The Top 5 JLPT N5 Grammar Points

The Top 5 JLPT N5 Grammar Points post image
top5 JLPT N5 Grammar

Which one of these makes your head hurt?

The JLPT N5 level might be called the beginner’s test, but there is a lot that is covered at this first level. The grammar, especially, is a little tough because there is a lot of ‘real’ grammar that involves rules and structure. At the higher levels (N3+) grammar could actually be called something more like phrases or expressions because that is basically what they are.

So, what all does N5 grammar involve? Well, after you complete the N5 level you should be able to have a fairly simple conversation and describe most basic situations with the grammar that you have. After passing N5, you should be able to talk about past events as well make well-formed short sentences.

It all seems pretty simple right? Almost too simple…

Actually the test will really push you to the edge with the fine differences between a few of these grammar points, as well as how and where to use them. There 5 big grammar points that are especially tricky and there is usually at least one if not several questions about on the test. Here they are in order of easiest to hardest.

5. Counters

Counters themselves seem to be pretty easy in concept. All you have to do is add 本, 冊 etc… behind a number and you are set. Unfortunately, there are several of these little guys and some can be used for somethings that aren’t exactly intuitive. Like 本 or hon can be used for long cyndrical objects and not books, which is what it means if it is by itself.

Where these often come up is in the listening section because they have different pronunciations depending on how many numbers of objects. So make sure you know what they sound like by doing some listening practice before the test. I know JapanesePod101 has a few good beginner units that focus on this.

4. Conjugating Verbs

At the N5 level, you will learn how to conjugate verbs into their basic forms. For example, past tense, negative tense, past negative tense, polite form, etc…

The thing you need to focus on is how each type of verb is conjugated. Verbs ending in ~う are different than verbs ending in ~る for instance. The polite form or ~masu form is pretty easy to be honest, but the casual form is a little trickier. Be sure you know how to conjugate it, and again what it sounds like, so you can pick it up in the listening section.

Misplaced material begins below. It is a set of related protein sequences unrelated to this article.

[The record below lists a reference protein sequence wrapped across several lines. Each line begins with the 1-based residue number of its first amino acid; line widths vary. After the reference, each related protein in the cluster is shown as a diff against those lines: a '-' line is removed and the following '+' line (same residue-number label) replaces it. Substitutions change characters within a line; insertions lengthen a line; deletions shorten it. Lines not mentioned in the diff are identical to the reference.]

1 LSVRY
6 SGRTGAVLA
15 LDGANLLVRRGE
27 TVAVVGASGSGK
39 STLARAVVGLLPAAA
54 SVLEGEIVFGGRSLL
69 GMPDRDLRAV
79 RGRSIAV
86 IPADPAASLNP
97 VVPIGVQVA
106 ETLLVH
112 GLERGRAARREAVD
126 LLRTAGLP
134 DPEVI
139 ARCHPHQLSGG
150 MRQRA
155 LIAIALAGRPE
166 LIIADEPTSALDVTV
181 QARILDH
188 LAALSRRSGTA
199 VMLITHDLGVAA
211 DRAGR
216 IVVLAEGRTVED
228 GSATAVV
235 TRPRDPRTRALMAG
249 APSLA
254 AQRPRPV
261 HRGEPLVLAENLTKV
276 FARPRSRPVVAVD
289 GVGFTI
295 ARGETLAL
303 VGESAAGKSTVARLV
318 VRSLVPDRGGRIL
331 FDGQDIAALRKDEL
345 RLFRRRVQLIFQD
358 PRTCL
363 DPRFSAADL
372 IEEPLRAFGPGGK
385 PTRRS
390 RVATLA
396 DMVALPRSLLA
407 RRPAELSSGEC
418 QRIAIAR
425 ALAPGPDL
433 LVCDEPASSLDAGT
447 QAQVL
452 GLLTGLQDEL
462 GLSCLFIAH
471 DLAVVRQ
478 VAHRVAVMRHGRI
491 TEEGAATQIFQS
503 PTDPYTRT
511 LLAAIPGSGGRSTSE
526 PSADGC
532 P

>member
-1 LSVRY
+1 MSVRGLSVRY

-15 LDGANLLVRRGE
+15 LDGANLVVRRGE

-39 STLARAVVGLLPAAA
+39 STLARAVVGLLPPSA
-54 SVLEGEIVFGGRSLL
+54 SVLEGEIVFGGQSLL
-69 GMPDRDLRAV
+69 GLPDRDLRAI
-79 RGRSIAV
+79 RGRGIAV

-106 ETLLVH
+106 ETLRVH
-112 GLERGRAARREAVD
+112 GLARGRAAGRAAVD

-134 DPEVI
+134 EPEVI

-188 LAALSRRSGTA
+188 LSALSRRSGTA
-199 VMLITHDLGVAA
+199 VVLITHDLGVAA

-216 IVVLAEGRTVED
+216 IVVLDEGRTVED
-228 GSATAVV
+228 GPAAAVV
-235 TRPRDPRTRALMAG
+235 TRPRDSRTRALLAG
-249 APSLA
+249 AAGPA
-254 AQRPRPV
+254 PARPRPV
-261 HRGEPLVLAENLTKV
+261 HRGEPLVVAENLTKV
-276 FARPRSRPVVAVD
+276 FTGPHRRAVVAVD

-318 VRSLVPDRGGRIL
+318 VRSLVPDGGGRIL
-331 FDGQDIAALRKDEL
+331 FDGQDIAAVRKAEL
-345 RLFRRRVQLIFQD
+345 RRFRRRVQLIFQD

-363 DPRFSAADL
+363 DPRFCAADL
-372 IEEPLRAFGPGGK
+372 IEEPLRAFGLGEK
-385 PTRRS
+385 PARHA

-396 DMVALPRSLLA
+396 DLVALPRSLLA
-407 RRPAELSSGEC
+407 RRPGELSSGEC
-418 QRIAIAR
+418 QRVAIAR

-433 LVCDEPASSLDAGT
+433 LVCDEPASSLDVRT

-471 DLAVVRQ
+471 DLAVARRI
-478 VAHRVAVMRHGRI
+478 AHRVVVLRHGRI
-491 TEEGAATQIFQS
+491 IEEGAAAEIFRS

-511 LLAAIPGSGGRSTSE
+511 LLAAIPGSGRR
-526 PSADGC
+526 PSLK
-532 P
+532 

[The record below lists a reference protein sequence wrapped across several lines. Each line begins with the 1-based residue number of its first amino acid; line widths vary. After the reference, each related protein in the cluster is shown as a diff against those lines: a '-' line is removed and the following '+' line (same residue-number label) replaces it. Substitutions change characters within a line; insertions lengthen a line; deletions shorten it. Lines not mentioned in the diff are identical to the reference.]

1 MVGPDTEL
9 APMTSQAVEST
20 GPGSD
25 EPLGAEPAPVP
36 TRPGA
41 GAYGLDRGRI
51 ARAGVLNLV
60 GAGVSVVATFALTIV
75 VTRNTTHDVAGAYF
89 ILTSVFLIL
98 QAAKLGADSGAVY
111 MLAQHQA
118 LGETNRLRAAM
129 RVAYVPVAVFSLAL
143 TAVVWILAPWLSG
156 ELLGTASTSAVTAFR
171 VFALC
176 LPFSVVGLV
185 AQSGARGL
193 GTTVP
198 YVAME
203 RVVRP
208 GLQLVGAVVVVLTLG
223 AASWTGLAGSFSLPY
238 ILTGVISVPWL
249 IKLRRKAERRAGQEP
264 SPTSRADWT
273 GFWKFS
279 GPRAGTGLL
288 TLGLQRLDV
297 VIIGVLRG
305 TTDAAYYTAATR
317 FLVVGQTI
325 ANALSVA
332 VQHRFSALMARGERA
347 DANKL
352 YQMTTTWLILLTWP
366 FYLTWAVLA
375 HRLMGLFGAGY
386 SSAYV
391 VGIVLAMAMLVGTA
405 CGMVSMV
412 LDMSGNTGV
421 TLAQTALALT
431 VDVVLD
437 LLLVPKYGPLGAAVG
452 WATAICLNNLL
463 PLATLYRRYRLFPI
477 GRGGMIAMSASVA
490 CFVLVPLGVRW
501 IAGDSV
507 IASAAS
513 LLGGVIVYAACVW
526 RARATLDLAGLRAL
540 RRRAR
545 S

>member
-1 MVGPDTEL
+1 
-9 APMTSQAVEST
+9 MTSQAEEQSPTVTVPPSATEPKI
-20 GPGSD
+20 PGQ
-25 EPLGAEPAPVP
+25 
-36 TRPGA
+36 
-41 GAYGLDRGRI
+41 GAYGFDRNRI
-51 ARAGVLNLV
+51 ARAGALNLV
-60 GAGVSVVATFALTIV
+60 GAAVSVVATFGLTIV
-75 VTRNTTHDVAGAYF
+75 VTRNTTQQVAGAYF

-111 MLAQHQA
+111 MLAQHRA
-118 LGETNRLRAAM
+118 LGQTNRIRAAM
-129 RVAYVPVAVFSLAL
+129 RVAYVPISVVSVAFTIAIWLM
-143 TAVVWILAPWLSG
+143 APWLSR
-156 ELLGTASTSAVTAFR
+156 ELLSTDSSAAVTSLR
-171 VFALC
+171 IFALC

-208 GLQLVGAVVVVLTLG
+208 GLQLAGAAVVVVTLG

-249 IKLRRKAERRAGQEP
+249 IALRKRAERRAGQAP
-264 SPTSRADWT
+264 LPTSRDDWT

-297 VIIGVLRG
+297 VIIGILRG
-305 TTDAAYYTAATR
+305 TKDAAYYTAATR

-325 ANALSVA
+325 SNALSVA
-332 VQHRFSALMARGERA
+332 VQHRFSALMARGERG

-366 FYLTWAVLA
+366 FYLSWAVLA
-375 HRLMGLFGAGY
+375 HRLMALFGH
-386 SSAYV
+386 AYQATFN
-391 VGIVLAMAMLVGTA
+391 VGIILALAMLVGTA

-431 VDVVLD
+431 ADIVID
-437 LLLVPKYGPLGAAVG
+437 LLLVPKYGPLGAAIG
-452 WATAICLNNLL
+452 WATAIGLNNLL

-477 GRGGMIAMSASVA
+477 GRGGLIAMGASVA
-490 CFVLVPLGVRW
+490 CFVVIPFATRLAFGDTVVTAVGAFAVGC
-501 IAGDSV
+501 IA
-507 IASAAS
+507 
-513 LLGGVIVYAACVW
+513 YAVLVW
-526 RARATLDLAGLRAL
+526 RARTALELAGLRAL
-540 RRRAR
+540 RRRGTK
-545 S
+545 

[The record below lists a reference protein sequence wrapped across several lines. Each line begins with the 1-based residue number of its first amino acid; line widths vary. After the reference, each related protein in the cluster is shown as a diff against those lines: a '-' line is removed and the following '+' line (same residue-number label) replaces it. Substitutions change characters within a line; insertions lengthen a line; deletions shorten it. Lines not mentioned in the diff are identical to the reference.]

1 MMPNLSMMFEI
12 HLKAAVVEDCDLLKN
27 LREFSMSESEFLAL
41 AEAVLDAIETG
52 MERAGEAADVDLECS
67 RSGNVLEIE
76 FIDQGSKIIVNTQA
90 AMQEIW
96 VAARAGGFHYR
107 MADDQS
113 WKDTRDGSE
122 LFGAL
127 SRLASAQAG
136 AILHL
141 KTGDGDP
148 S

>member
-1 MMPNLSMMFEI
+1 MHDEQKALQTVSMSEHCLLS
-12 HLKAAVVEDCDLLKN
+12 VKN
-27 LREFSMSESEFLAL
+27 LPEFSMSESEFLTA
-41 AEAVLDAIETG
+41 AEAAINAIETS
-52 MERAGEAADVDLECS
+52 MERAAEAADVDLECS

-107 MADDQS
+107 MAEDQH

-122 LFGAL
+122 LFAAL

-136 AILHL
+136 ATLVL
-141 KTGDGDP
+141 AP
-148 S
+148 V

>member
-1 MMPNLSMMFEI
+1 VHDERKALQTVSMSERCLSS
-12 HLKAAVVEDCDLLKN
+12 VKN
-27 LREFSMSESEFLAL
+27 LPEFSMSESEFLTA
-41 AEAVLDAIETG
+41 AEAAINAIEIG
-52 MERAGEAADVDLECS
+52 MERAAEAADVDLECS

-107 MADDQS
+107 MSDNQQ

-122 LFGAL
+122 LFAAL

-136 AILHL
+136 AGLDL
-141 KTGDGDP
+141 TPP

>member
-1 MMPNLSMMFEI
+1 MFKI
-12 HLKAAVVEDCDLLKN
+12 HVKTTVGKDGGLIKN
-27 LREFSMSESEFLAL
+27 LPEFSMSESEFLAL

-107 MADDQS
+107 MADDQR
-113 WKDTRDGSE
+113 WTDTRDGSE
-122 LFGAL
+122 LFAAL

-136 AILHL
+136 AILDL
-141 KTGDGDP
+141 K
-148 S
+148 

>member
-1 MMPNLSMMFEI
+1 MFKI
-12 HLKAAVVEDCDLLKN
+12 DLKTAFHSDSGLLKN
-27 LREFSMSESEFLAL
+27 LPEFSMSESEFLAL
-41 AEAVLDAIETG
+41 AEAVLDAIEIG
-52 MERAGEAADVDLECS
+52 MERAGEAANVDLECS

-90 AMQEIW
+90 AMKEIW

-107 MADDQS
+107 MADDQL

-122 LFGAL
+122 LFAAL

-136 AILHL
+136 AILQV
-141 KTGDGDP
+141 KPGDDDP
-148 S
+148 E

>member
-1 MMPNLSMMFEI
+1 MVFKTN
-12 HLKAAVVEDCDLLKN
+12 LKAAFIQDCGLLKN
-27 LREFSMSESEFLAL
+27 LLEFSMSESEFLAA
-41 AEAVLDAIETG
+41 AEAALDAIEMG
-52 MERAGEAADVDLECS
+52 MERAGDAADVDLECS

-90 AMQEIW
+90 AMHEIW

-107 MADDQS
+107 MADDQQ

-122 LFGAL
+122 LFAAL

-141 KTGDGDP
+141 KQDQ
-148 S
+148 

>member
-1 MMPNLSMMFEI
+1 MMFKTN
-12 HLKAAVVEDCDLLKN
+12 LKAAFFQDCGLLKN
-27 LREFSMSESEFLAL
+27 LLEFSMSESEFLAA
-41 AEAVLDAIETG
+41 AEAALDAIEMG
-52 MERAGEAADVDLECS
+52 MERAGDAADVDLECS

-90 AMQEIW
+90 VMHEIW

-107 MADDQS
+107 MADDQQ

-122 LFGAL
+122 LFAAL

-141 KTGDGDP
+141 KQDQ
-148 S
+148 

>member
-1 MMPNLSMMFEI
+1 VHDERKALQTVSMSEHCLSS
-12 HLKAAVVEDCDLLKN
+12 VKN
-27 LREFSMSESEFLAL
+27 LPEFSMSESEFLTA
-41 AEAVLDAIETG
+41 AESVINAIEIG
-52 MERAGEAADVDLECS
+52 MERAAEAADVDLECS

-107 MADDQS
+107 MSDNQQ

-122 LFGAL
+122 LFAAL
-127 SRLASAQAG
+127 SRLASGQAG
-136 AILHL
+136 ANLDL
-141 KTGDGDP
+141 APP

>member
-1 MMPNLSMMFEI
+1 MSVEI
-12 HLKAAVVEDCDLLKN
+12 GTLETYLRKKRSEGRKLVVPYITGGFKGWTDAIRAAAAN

3. Conjugating Adjectives

These are very similar to the verbs, you can conjugate adjectives to talk about the past, non-past, negative, etc… There is no polite form that you have to conjugate, just have to add desu or datta, which is pretty easy.

The main thing to look out for here is the little more advanced uses, for example, the くて form where you are combining several adjectives together. Also, be aware that you can nominalize the adjective, change it into a noun, by putting の at the end of it.

2. Time / Distance Particles

These things can especially be a pain in the butt. I’m talking about から, まで, に, くらい, and ごろ. These are essential to being able to talk about time as well as distance in some cases, but they can easily get confused.

For example, take a look at the following sentence:

駅 __ どのぐらいかかりますか?

Can you guess what particle goes in the blank? Your first guess might be に because it is a place we are going to. But, in fact, the answer is まで.We can’t use に because, に is used to mean ‘to’ or ‘toward’ something.  Since there is no actual movement going on in the above sentence we can’t use に.  まで indicates the limit of something in terms of time or space, so it is a better choice.

Be sure to go over the differences and practice a few of these types of questions.


1. Subject/Topic/Object Particles

I always wondering how something so small could be so confusing and difficult to learn. I specifically remembering sitting through an entire one hour class where my professor attempted to explain the difference between は(wa) and が(ga). I walked out of that class only with a brief understanding of the difference.

And even at the N2 level, these difference can be pretty difficult to wrap your head around. There is a small section of the New Kanzen Master N2 Grammar book that goes over this very difference. So, I would say it is almost crucial that you get a good understanding of the difference early on in your studies.

For more in depth look at the particle wa, read about the topic-marking wa and the contrastive wa.

To a slightly lesser extent, is also important to have a good feel for when to use the object marker を. They can sometimes pull a fast one on you with this little guy as well.

Which one of these Keeps you Up at Night?

Which of these do you struggle with the most? If you are above N5, which one of these still gives you trouble? By all means, let me know in the comments below.

{ 4 comments… add one }
  • Amanda September 18, 2013, 5:27 am

    Can you explain it to me about the example you gave in no. 3? Thank you! 🙂

    • Clayton MacKnight September 19, 2013, 11:33 pm

      We can’t use に because, に is used to mean ‘to’ or ‘toward’ something. Since there is no actual movement going on in the above sentence we can’t use に. まで indicates the limit of something in terms of time or space, so it is a better choice.

  • rebecca June 18, 2015, 3:05 pm

    I have a note on how I remember 本 as a counter for long/ cylindrical objects! It is easy to remember that it means book, but back in the day Japan didn’t use books- they used scrolls! Scrolls serve the same purpose as books, scrolls are long and cylindrical! 🙂

    • Clayton MacKnight June 18, 2015, 3:21 pm

      Yeah, I’ve always wondered if that was how 本 came to be the counter for cylindrical objects. Sounds very plausible.

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